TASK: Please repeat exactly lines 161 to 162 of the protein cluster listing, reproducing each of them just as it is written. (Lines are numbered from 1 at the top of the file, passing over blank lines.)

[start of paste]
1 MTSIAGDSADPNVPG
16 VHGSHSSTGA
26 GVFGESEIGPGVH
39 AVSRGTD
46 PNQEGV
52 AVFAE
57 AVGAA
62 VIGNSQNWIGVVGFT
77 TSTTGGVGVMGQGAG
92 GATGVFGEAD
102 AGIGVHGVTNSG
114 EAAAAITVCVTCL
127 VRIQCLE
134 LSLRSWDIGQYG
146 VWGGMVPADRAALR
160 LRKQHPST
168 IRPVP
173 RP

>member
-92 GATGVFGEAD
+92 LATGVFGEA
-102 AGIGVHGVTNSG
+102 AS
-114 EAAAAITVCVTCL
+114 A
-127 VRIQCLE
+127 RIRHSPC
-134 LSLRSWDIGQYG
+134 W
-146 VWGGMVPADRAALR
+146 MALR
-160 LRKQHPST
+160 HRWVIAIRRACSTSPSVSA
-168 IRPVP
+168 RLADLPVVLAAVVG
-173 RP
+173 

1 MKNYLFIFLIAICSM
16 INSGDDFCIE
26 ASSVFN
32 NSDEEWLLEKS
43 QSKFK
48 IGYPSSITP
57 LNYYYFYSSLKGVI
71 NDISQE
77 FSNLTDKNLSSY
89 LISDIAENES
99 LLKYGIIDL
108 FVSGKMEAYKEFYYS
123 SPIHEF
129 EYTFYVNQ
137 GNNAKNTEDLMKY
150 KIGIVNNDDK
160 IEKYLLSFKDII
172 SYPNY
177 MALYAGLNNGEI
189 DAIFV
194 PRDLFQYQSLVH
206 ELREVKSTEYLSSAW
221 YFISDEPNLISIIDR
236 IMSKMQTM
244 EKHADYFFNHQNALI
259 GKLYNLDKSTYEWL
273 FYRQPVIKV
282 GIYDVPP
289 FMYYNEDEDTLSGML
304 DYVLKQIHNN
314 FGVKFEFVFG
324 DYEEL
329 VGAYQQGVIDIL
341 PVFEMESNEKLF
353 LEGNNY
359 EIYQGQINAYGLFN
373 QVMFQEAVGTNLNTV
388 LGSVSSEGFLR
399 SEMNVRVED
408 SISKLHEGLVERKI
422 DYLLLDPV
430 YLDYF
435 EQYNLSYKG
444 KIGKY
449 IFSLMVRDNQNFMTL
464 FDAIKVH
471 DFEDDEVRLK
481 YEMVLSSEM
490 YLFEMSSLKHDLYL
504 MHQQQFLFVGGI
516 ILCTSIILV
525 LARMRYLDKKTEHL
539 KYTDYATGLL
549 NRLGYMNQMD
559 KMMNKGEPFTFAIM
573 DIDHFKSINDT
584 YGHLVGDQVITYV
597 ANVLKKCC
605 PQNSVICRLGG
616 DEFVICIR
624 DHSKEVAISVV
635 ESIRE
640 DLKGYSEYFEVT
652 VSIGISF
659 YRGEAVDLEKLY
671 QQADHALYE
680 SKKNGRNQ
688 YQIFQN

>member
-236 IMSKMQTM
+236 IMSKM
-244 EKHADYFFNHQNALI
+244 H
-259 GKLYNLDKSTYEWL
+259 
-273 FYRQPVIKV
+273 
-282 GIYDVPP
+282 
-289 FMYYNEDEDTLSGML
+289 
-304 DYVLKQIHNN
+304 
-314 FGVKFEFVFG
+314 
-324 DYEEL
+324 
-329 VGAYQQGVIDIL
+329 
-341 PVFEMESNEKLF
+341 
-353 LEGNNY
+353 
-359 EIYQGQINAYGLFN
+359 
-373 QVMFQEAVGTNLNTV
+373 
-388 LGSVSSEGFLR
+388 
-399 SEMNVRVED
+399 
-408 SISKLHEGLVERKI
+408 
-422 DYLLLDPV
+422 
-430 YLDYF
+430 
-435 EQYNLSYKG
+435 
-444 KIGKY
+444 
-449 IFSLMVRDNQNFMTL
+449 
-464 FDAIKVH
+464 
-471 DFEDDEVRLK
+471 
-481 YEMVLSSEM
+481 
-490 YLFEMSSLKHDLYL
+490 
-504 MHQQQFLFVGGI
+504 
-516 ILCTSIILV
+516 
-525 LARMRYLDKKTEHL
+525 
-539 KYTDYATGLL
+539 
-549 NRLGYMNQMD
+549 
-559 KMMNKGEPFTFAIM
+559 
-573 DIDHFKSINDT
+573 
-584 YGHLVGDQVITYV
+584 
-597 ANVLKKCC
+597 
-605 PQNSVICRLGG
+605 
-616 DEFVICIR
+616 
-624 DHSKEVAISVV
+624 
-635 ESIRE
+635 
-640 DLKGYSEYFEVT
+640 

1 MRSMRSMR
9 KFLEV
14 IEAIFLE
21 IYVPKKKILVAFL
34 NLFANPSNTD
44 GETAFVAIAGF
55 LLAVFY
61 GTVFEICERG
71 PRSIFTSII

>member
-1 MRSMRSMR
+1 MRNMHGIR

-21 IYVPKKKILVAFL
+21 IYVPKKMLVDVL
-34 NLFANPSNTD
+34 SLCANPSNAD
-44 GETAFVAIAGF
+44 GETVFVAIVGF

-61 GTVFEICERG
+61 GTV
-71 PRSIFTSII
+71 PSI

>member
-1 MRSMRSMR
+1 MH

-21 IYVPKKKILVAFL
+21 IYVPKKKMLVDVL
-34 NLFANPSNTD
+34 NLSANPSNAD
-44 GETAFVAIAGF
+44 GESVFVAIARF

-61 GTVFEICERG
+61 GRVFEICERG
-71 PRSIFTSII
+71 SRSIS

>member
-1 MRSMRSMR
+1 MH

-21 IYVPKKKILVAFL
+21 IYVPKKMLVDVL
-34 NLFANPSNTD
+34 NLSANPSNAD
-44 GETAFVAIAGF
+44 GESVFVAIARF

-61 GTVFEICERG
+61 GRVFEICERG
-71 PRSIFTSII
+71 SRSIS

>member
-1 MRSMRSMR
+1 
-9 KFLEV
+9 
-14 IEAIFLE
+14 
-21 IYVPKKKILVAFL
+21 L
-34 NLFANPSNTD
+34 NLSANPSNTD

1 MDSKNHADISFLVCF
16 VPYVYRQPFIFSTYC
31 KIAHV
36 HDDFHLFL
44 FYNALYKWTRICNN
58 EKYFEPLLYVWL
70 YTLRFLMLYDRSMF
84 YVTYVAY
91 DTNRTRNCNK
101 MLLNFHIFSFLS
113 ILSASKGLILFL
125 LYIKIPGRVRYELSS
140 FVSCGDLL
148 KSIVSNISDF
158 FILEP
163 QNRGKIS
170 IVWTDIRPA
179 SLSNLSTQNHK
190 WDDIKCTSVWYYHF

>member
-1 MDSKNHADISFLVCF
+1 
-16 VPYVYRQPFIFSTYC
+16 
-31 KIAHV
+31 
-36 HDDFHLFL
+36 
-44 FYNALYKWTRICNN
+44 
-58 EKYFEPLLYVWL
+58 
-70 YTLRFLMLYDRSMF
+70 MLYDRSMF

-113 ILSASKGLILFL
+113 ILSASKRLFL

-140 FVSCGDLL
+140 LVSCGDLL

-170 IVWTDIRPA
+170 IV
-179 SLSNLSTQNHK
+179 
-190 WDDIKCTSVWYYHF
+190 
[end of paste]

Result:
-516 ILCTSIILV
+516 